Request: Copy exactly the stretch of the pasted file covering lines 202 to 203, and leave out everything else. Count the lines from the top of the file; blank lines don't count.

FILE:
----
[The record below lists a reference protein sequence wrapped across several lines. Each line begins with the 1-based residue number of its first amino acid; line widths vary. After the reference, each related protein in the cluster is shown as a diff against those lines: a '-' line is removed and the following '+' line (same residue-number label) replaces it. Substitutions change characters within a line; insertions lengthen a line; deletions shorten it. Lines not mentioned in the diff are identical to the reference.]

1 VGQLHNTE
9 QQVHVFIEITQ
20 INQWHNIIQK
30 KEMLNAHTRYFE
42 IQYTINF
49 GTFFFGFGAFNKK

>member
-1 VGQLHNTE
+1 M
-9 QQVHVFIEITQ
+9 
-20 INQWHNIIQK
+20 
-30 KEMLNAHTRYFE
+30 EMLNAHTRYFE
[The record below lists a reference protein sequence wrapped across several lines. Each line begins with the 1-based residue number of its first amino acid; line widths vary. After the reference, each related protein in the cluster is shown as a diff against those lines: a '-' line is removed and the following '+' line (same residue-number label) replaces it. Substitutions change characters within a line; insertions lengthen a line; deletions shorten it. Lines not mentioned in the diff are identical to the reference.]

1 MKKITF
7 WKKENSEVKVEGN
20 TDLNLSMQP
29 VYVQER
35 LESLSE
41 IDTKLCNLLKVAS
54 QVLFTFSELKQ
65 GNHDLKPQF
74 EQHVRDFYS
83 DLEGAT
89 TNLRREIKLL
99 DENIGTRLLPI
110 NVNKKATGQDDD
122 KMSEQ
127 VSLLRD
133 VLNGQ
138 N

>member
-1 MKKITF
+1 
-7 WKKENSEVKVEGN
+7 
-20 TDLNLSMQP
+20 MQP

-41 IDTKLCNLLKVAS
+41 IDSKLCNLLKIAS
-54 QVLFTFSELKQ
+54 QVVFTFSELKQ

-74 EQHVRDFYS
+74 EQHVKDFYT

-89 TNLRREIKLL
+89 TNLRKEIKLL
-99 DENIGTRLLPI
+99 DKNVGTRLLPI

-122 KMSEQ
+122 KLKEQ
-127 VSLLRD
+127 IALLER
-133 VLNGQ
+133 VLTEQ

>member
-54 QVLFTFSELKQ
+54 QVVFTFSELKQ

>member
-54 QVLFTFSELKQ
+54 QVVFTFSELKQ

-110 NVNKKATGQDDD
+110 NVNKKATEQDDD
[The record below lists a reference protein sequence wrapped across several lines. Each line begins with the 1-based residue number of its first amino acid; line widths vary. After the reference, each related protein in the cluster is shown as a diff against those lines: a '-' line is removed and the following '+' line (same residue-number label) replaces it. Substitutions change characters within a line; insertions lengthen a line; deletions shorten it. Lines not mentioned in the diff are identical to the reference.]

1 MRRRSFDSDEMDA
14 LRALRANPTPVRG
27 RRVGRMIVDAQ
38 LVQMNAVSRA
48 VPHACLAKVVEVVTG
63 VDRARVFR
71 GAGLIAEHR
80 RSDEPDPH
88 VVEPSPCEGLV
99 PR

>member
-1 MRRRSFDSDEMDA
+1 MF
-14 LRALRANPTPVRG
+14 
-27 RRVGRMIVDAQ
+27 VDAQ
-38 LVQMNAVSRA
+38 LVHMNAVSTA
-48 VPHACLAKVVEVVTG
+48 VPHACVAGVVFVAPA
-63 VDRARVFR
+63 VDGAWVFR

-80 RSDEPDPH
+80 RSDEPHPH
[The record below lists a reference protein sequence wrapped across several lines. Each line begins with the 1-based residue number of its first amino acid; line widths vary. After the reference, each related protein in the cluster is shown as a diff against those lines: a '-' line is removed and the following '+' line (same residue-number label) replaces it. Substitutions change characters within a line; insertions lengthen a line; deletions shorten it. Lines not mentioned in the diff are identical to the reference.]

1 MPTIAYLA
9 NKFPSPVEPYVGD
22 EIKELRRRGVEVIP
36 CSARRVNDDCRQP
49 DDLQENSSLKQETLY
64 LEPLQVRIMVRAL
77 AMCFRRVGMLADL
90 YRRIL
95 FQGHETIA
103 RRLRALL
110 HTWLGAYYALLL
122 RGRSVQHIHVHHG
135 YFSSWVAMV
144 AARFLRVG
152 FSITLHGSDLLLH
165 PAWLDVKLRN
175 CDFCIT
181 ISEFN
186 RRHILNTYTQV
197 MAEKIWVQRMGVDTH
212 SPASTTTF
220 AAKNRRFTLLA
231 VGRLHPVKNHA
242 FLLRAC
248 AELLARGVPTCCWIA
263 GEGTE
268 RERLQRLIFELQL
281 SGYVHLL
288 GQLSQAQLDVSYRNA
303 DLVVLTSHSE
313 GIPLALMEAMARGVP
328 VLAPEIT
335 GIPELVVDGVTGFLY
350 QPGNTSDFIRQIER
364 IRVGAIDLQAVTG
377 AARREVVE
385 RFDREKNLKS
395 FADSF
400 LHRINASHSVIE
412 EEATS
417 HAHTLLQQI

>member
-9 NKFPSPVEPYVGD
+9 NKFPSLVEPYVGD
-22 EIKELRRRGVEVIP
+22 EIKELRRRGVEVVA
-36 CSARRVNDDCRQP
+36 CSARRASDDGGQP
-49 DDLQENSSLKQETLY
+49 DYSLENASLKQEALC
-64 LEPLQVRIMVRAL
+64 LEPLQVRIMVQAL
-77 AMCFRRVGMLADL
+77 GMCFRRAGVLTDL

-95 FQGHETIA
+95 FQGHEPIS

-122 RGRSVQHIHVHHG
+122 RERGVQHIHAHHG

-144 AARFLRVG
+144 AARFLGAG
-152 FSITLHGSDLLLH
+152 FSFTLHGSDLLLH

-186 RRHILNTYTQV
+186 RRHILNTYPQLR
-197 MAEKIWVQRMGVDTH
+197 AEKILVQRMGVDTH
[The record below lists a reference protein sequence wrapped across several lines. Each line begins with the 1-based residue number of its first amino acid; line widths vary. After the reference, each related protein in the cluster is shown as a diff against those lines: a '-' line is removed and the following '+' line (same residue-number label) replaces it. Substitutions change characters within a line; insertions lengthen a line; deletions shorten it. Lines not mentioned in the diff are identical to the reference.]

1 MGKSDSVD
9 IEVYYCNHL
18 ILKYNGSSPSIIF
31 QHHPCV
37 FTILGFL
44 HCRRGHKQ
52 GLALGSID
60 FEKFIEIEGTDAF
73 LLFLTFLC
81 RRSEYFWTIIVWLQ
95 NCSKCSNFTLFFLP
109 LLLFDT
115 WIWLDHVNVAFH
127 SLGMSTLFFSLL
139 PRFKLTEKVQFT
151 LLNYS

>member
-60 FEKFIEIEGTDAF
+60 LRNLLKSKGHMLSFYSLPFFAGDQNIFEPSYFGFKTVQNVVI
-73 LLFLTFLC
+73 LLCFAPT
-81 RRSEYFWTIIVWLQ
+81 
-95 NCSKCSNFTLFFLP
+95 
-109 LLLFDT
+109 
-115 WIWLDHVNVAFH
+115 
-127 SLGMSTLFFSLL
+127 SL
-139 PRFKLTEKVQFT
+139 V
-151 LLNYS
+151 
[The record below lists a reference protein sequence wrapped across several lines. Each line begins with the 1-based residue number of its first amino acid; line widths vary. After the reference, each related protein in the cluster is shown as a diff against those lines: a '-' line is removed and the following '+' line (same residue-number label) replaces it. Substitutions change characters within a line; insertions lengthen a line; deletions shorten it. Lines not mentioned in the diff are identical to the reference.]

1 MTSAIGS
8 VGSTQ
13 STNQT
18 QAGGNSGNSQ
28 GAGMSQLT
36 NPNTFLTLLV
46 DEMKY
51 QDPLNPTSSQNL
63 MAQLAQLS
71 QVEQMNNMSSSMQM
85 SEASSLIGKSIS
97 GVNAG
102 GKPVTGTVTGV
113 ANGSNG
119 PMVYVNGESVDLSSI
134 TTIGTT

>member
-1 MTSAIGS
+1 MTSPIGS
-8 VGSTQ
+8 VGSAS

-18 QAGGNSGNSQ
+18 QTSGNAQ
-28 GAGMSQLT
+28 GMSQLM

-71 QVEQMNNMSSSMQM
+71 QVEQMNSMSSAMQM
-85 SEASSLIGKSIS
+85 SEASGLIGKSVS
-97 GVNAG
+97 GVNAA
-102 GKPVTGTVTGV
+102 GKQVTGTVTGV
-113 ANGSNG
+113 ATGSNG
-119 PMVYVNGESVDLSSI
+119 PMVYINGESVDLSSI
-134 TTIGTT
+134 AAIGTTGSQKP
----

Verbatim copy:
46 DEMKY
51 QDPLNPTSSQNL